There is a small minority of children who doctors judge should not be vaccinated. Some children's injections have to be delayed. It is likely that on occasion, these will be children of politicians or health professionals. Should such parents be asked whether their children have been vaccinated, the answer "No" will be followed by "Why not?" No one should be asked to make public their children's medical records. Also it is doubtful whether the explanation would be believed, so no increase in take-up would follow, rather the reverse. The Prime Minister is right to refuse the set an undesirable precedent.
Sir: As a parent of two young children I am convinced by the arguments in favour of MMR, but I have not the slightest interest in whether Leo Blair has had the jab. After all, I have no confidence in his father's judgement. Anyway: if Tony Blair didn't even bother to find out if the alleged WMD were battlefield or strategic weapons before going to war over them, why should anyone imagine he knows whether or not Cherie has had the children vaccinated?
Lewes, East Sussex
Bigots are to blame
Sir: Walter Grey (letters: "New antisemitism", 26 February) says that until Israel stops pursuing certain policies then Jews "cannot legitimately complain of the 'antisemitic' consequences they are made to suffer". Oh really?
So when Muslims in Britain are attacked and abused because of an association that bigots have made between them and al-Qa'ida or Saddam Hussein, whom do we blame, the racists themselves, or the terrorists who are "causing" Islamophobia?
There is simply no case to be made for antisemitism, Islamophobia or any other form of racism. To imply that somehow Jews are "fair game" because of Israel's perceived misdeeds is a disgraceful notion.
It seems to me that Mr Grey has, inadvertently, put his finger on "the new antisemitism".
Sir: President Bush supports heterosexual marriage on the grounds that it is good for children and gives society stability. Conversely, he implies, gay marriage is not good for children and does nothing to strengthen society. Perhaps the President's characteristic respect for evidence has, on this matter, let him down.
I have gay friends and relatives some of whom are unofficially "married" and others of whom have started a family. My impression is that their attitude to children and committed long-term relationships is indistinguishable from that of my many straight relatives and friends. Gay men and woman, like heterosexuals, "marry" because of the material and psychological compensations that life with a partner can offer and because the so-called attractions of a single life can over time leave one depleted and lonely. Similarly, they often want children so that they can share with them the good things of their life and because children give an added focus to their relationship. Children also give them access to a network of fellow parents and social institutions such as schools and sports clubs.Gay marriage can be good for children and can strengthen social bonds.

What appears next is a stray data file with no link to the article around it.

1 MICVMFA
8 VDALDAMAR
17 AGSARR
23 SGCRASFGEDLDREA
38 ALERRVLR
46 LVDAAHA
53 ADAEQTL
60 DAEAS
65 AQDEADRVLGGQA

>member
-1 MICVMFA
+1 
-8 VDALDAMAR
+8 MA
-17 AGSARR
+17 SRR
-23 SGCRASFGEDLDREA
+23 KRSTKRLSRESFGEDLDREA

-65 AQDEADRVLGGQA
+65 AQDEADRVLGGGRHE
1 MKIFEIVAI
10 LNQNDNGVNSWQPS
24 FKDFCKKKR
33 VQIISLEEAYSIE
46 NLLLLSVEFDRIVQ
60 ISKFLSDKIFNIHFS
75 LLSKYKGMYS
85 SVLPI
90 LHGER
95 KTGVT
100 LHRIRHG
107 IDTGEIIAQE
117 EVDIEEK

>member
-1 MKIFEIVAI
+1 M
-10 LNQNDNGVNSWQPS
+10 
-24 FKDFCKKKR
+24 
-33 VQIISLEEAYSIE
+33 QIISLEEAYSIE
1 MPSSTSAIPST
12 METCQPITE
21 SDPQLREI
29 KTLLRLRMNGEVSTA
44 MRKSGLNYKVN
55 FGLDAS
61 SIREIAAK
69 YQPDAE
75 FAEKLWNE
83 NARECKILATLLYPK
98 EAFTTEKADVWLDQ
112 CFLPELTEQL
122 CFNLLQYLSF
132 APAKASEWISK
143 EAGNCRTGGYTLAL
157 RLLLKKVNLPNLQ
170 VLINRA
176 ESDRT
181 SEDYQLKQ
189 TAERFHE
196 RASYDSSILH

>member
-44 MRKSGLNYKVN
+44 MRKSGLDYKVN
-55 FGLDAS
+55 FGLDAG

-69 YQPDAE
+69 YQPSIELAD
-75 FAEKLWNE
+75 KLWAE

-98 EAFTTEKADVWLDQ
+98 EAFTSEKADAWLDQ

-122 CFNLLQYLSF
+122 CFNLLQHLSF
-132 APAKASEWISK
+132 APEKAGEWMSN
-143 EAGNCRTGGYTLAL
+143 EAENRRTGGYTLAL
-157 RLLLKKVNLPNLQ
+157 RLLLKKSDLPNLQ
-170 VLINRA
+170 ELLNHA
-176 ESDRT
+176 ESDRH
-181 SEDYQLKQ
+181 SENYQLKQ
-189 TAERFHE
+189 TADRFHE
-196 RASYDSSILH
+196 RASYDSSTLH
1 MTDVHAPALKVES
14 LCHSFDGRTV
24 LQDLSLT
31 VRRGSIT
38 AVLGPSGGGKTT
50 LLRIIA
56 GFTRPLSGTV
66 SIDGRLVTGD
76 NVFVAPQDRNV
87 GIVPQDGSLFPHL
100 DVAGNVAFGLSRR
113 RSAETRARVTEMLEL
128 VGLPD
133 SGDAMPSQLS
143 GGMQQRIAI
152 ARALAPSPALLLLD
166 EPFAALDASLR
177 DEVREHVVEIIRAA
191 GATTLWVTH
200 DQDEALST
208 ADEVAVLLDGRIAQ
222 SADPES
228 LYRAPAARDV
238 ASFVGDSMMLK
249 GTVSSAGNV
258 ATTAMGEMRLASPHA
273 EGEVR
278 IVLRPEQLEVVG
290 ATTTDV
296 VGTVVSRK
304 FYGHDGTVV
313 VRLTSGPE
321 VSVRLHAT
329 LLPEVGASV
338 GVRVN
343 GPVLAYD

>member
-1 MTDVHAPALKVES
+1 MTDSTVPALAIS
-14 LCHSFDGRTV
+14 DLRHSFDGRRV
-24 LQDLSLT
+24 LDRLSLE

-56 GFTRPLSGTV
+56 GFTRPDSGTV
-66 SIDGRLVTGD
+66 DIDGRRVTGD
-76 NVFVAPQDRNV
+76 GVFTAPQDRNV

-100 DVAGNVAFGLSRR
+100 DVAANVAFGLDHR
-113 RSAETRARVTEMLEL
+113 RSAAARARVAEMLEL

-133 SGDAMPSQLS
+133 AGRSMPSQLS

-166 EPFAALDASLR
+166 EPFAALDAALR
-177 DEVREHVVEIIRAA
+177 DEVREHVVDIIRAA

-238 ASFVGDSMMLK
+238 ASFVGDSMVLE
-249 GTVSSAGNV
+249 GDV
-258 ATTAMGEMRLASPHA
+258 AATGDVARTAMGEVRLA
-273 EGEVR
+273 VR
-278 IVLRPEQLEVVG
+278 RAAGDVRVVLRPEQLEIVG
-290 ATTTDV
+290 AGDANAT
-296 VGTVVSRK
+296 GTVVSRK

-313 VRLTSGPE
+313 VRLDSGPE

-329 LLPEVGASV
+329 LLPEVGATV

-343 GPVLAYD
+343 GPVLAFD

It seems ludicrous to have to make the point that human beings of different sexual orientations basically seek the same satisfactions from marriage and child-rearing and that there is no evidence to suggest that one is better than the other in meeting the challenges they present. But one has to go on making the point if only to strip away the humbug that frequently underlies the pious pronouncements of people like the President.
Sir: Don't worry. America's lawyers will unite to block President Bush's constitutional amendment. They are not going to be cheated out of gay divorces.
Sir: The bombing of Dresden was, in my view, an unnecessary war crime. Dresden was full of refugees as demonstrated by the letters you have published on this subject. It would not have taken much imagination on the part of "Bomber" Harris and his contemporaries to have known this at the time, so I do not agree with Stanley Saddington (letter, 21 February) that it was right to "pound the Germans".
I would also add in response to Marina Donald (letter, 21 February) that I occupied various locations similar to her as an infant, with similar consolations from my mother, as the London docks and most of the East End burned over our heads, during the London blitz four years earlier. I and my family became refugees in our own country and have never returned to our origins. I believe her experiences. I have heard many such stories. I am not sure we are collectively part of the narrative, just the consequences.
V J G BROWN
Sir: Michael Portillo earned £15,000 for swapping places for a week with an impoverished single mother for a television documentary (report, 25th February). I can only hope that she earned more.
Dr KATHERINE SLEEMAN
We're all migrants
Sir: My wife has discovered her family, with her maiden name of Greenleaf, are East Anglian; Anglo-Saxons through and through. My family however are economic migrants from the Borders, progressing ever southwards to London via Berwick upon Tweed, Newcastle, Buxton and Manchester, all over a mere four generations. Care should be taken by those too critical of the EU policy on economic migrants, as a tiny scratch on the genealogical surface finds many of us guilty of the same.
Freeze them out
Sir: There is no need to flood our pavements with unwanted chemicals (letter, 25 February). Chewing gum becomes highly brittle when frozen, so all that is needed is a means of applying a small amount of liquid oxygen, which would do the trick and improve air quality at the same time. As for financing this work - slap a tax on the wretched stuff thus making the polluter pay the cost incurred for their anti-social behaviour.
Fast flood of litter
Sir: Martin Gorst proposes a litter survey to target manufacturers with the cost of cleaning up the mess they produce (letter, 25 February). Nothing so sophisticated required round here. Since a fast-food outlet opened in my local town about three years ago, the country lanes for several miles around have gradually disappeared under mountains of litter bearing a striking and familiar logo.
PAUL G DAVIES
Sir: How can a government which includes Charles Clarke, Gordon Brown and John Prescott tell the rest of us that we are too fat?